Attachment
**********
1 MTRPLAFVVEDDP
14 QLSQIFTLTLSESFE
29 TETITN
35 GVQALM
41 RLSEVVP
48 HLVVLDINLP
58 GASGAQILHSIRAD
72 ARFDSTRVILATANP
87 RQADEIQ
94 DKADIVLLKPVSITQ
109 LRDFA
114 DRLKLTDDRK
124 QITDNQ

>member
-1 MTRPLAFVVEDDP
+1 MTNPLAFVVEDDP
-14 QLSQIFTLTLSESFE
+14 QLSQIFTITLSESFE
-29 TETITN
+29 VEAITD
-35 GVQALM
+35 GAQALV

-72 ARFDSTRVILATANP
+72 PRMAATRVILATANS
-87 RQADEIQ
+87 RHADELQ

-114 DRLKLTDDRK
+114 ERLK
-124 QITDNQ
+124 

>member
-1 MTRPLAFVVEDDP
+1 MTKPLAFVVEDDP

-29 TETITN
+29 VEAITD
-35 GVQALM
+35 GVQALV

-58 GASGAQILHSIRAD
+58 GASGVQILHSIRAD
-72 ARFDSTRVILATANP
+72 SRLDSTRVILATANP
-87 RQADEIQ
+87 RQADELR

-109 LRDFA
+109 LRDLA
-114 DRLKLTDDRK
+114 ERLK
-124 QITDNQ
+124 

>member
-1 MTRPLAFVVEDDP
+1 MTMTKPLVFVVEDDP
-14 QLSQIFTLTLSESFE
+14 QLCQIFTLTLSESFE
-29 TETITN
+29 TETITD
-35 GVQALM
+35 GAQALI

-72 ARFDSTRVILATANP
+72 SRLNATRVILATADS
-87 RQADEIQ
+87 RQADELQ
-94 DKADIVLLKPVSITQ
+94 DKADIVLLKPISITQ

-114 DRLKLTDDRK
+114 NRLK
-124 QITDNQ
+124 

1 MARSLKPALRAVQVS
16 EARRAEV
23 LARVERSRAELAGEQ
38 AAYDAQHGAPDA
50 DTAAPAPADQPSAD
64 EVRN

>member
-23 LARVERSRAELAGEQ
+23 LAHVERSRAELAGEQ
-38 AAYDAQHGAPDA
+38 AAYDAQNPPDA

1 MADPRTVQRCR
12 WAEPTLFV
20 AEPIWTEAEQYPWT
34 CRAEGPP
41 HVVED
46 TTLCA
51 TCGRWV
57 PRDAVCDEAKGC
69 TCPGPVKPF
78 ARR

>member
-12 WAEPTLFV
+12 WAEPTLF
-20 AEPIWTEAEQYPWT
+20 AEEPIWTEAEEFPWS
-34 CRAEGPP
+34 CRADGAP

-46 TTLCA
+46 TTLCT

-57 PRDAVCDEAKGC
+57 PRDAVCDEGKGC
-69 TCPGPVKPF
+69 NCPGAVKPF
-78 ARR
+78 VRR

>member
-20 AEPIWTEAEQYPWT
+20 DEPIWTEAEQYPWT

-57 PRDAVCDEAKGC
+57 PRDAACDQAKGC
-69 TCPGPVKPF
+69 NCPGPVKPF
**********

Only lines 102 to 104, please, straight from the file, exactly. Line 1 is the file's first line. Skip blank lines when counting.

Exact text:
+69 NCPGAVKPF
-78 ARR
+78 VRR